Edoardo M. Ponti


2023

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Cross-Lingual Dialogue Dataset Creation via Outline-Based Generation
Olga Majewska | Evgeniia Razumovskaia | Edoardo M. Ponti | Ivan Vulić | Anna Korhonen
Transactions of the Association for Computational Linguistics, Volume 11

Multilingual task-oriented dialogue (ToD) facilitates access to services and information for many (communities of) speakers. Nevertheless, its potential is not fully realized, as current multilingual ToD datasets—both for modular and end-to-end modeling—suffer from severe limitations. 1) When created from scratch, they are usually small in scale and fail to cover many possible dialogue flows. 2) Translation-based ToD datasets might lack naturalness and cultural specificity in the target language. In this work, to tackle these limitations we propose a novel outline-based annotation process for multilingual ToD datasets, where domain-specific abstract schemata of dialogue are mapped into natural language outlines. These in turn guide the target language annotators in writing dialogues by providing instructions about each turn’s intents and slots. Through this process we annotate a new large-scale dataset for evaluation of multilingual and cross-lingual ToD systems. Our Cross-lingual Outline-based Dialogue dataset (cod) enables natural language understanding, dialogue state tracking, and end-to-end dialogue evaluation in 4 diverse languages: Arabic, Indonesian, Russian, and Kiswahili. Qualitative and quantitative analyses of cod versus an equivalent translation-based dataset demonstrate improvements in data quality, unlocked by the outline-based approach. Finally, we benchmark a series of state-of-the-art systems for cross-lingual ToD, setting reference scores for future work and demonstrating that cod prevents over-inflated performance, typically met with prior translation-based ToD datasets.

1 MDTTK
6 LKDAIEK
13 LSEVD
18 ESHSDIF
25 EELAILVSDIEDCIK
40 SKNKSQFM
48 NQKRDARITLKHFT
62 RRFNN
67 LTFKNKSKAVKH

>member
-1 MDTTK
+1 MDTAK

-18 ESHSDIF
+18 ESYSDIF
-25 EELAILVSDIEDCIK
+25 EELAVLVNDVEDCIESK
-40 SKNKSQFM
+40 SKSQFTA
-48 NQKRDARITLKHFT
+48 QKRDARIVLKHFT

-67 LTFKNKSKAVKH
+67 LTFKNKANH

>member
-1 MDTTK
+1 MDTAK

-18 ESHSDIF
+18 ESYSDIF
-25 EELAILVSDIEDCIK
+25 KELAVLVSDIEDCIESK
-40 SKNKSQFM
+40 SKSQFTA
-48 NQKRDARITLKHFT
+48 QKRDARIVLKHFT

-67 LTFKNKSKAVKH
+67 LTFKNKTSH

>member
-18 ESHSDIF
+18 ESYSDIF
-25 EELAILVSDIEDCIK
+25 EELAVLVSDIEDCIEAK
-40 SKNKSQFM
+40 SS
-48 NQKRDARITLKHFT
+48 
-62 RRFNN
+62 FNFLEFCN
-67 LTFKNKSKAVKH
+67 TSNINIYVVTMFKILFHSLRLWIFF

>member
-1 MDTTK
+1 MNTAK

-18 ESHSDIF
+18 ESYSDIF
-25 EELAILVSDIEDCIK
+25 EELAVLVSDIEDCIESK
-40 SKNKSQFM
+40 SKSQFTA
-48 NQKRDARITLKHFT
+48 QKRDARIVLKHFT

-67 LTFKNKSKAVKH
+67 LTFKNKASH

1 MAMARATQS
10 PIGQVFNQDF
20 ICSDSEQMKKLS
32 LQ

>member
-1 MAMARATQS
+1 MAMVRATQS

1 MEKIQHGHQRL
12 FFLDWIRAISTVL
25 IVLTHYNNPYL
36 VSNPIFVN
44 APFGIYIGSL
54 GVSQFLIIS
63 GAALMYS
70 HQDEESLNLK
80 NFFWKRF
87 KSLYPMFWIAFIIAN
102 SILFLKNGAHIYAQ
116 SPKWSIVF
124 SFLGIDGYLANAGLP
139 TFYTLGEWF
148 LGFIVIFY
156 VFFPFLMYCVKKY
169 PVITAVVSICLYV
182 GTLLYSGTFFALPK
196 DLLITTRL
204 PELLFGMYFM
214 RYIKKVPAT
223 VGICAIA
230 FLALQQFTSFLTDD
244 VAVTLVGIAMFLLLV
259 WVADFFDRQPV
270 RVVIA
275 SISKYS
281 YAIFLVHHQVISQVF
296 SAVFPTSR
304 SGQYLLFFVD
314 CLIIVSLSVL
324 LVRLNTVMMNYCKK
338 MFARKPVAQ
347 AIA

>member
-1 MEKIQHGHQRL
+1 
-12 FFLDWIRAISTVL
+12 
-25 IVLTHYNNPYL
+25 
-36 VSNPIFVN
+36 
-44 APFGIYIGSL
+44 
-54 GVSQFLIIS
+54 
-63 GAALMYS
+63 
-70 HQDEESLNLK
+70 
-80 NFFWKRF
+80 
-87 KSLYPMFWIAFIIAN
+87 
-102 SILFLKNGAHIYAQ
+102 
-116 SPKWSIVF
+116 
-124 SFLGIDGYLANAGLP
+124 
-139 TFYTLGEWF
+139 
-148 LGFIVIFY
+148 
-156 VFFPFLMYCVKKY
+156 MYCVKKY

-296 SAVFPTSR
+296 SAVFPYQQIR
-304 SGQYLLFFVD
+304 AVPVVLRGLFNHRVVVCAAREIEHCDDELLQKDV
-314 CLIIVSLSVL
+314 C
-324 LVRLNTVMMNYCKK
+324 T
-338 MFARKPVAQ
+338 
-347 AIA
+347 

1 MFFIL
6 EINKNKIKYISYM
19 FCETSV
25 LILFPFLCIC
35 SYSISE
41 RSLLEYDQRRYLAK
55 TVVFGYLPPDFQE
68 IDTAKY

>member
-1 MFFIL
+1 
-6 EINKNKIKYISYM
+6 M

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Proceedings of the 5th Workshop on Research in Computational Linguistic Typology and Multilingual NLP
Lisa Beinborn | Koustava Goswami | Saliha Muradoğlu | Alexey Sorokin | Ritesh Kumar | Andreas Shcherbakov | Edoardo M. Ponti | Ryan Cotterell | Ekaterina Vylomova
Proceedings of the 5th Workshop on Research in Computational Linguistic Typology and Multilingual NLP

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Language-Agnostic Measures Discriminate Inflection and Derivation
Coleman Haley | Edoardo M. Ponti | Sharon Goldwater
Proceedings of the 5th Workshop on Research in Computational Linguistic Typology and Multilingual NLP